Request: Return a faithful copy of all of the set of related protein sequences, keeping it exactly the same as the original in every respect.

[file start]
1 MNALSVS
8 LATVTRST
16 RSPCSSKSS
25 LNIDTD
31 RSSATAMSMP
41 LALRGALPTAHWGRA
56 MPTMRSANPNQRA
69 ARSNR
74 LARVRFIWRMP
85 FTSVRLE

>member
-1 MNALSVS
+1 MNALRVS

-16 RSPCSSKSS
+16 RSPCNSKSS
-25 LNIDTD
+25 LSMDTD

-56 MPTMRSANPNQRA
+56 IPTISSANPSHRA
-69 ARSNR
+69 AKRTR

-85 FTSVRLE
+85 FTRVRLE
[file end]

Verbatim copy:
1 MNALSVS
8 LATVTRST
16 RSPCSSKSS
25 LNIDTD
31 RSSATAMSMP
41 LALRGALPTAHWGRA
56 MPTMRSANPNQRA
69 ARSNR
74 LARVRFIWRMP
85 FTSVRLE

>member
-1 MNALSVS
+1 MNALRVS

-16 RSPCSSKSS
+16 RSPCNSKSS
-25 LNIDTD
+25 LSMDTD

-56 MPTMRSANPNQRA
+56 IPTISSANPSHRA
-69 ARSNR
+69 AKRTR

-85 FTSVRLE
+85 FTRVRLE